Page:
Impact of Startups on Indian Agriculture and Rural Growth
A rise in agritech firms in recent years has been called the “ray of hope” for Indian agriculture
According to Census (2011), more than 50% of India’s workforce is employed in agriculture and related sectors, and the sector itself would account for 18.8% of the nation’s Gross Value Added (GVA) for the year 2021–22 (at current prices), according to First Advance Estimates.
India has the second-largest agricultural land area in the world, and agriculture provides a living for almost 60% of rural Indian households. A rise in agritech firms in recent years has been called the “ray of hope” for Indian agriculture. Additionally, it is increasingly clear that agritech firms may offer pertinent and original answers to the problems encountered throughout the agricultural value chain. For an understanding of the transformative influence employing technology may have on revolutionizing agricultural processes and, consequently, the lives of individuals linked with the agricultural business, examples from nations like Israel, China, and the US can be used.
Numerous additional technical applications, including AI, IoT, Big Data Analytics, drones for farm mapping, ICT applications, weather forecasting technologies, and many others, demonstrate the potential that Indian agritech entrepreneurs have to alter the nation’s agricultural sector.
The startups operating in this sector confront various difficulties. The challenges faced by startups in this sector include a lack of knowledge about sowing and pre-harvest activities, a lack of awareness of government policies at the farm level, a lack of infrastructure and connectivity, a lack of skilled labor for adopting tech integration at the farm level, among others. The public and commercial sectors are working to solve these problems. The “Agriculture Accelerator Fund” and the “Agricultural Credit Target” were boosted in Budget 2023, emphasizing animal husbandry, dairy, and fisheries.
The goal of agricultural credit was also increased to Rs. 20 lakh crore. Despite all the difficulties the sector faces, many startups are rising in the agriculture industry. These businesses are introducing fresh, cutting-edge approaches to address some of the most pressing problems, creating job opportunities, and enhancing the standard of living for those in the industry.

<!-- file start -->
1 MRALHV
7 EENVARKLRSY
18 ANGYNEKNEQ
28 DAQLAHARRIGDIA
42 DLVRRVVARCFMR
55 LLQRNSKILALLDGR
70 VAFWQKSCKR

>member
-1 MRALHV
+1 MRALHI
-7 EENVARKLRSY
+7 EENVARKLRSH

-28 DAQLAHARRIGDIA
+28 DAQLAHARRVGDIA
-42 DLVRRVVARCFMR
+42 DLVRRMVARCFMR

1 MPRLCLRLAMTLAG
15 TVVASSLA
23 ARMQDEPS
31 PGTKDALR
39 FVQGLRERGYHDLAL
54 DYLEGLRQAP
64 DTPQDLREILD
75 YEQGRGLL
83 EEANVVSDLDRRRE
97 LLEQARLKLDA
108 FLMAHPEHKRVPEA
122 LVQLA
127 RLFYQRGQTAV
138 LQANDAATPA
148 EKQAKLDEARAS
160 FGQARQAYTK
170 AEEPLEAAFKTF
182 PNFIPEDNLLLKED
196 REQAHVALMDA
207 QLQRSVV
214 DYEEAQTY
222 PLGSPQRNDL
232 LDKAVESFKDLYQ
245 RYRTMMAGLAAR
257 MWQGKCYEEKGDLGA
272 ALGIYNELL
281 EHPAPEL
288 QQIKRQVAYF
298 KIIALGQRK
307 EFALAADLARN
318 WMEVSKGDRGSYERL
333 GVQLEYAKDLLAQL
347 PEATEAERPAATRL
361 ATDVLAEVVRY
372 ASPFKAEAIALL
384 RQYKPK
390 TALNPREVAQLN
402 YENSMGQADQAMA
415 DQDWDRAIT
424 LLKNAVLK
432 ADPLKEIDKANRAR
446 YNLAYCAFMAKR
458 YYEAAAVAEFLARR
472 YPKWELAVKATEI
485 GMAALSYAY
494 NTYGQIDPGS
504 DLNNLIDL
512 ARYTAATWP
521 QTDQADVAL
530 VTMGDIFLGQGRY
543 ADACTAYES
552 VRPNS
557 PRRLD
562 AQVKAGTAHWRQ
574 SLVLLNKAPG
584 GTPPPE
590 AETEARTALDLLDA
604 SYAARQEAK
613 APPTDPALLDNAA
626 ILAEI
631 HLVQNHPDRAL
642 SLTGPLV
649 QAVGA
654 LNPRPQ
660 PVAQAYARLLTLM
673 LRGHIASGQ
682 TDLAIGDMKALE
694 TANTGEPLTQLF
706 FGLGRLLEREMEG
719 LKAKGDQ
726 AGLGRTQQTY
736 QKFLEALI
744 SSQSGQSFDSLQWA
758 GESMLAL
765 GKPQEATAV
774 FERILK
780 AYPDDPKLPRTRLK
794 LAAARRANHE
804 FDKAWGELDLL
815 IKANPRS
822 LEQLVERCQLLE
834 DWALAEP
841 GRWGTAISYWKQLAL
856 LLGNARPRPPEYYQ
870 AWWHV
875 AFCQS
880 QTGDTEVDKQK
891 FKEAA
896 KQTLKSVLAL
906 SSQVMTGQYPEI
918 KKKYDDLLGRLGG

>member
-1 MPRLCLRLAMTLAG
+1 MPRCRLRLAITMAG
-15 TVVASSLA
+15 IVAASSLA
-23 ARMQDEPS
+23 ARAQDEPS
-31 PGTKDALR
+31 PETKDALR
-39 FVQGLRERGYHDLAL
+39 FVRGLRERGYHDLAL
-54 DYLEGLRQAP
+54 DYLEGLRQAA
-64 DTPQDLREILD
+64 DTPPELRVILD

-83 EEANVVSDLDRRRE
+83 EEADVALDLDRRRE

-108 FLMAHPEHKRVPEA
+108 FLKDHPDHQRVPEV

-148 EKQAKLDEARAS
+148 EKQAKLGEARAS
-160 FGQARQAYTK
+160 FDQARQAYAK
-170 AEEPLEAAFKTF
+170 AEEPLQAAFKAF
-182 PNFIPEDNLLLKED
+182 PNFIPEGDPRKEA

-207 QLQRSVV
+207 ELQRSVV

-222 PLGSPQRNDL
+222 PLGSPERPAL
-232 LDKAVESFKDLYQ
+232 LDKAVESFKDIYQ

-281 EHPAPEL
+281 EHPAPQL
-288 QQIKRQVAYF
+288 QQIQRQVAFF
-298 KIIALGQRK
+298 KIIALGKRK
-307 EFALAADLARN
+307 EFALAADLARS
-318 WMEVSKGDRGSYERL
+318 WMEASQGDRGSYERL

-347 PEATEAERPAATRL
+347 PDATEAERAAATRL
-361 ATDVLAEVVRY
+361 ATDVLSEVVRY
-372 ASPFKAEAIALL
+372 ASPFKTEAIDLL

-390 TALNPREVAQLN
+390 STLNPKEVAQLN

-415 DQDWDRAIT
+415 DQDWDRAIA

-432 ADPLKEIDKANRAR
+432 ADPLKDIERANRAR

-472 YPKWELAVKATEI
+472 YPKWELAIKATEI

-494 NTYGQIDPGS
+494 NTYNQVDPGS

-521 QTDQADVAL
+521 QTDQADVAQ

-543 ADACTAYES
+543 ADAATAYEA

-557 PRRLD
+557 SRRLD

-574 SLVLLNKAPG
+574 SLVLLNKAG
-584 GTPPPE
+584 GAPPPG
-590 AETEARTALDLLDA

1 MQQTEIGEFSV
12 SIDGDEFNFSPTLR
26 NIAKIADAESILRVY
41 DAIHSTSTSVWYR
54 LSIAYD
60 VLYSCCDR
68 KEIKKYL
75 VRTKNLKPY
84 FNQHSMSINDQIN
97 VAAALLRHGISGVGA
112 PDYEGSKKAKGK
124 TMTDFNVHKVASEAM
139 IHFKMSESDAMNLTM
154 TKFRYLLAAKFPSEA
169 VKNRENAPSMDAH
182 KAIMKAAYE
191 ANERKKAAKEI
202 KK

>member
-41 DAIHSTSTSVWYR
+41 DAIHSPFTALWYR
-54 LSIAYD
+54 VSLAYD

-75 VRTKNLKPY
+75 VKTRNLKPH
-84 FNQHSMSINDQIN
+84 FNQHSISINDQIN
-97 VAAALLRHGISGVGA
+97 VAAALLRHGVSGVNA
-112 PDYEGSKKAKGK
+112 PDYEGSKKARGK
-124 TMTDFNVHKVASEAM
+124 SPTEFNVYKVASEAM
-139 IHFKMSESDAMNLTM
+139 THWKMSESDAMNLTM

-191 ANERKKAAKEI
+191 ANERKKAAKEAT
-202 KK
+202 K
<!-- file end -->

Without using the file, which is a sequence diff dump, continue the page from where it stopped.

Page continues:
Data as of April 10, 2023, show that about 374 DPIIT-recognized companies in the agriculture sector are distributed throughout 490 districts, employing about 38,000 people. More than 18,000 people are employed by the approximately 2207 DPIIT-accredited startups in the agri-tech sector, distributed over 360 districts. Maharashtra has 459 officially recognized startups, according to data as of April 17, 2023.
For a better understanding of the revolutionary influence that technology can have on revolutionizing agricultural methods and, ultimately, the lives of those involved in the agricultural business, nations like Israel, China, and the US may be used as models to help this sector thrive. Numerous additional technical applications, including AI, IoT, Big Data Analytics, drones for farm mapping, ICT applications, weather forecasting technologies, and many others, demonstrate the potential that Indian agritech entrepreneurs have to alter the nation’s agricultural sector.
Startups in the spotlight: Fruvetech Private Limited is working to create a gadget that would extend the shelf life of fruits. ‘Fasal’ is a brand of Wolkus Technology Solutions Private Limited, which creates an IoT platform for precision agriculture powered by artificial intelligence. The start-up Natura Crop Care has created biological and botanical solutions to address the need for residue-free food and to assist farmers worldwide in regulating plant nutrition and soil health.
The industry is positioned for fast expansion in the upcoming years due to the growing usage of digital technology and the rise of startups. Agritech entrepreneurs are creating ground-breaking solutions for numerous facets of agriculture, such as supply chain management, market connections, and precision farming. These innovations can raise production, lower costs, and boost farmer revenue. As the industry expands, it can alter India’s agricultural industry, generate new job opportunities, and advance the national economy. Farm entrepreneurs must focus on their goals of independence and sustainability as we go forward, building on prior achievements. The idea of an independent India is ingrained in the startup environment and will continue to serve as a compass in the future.
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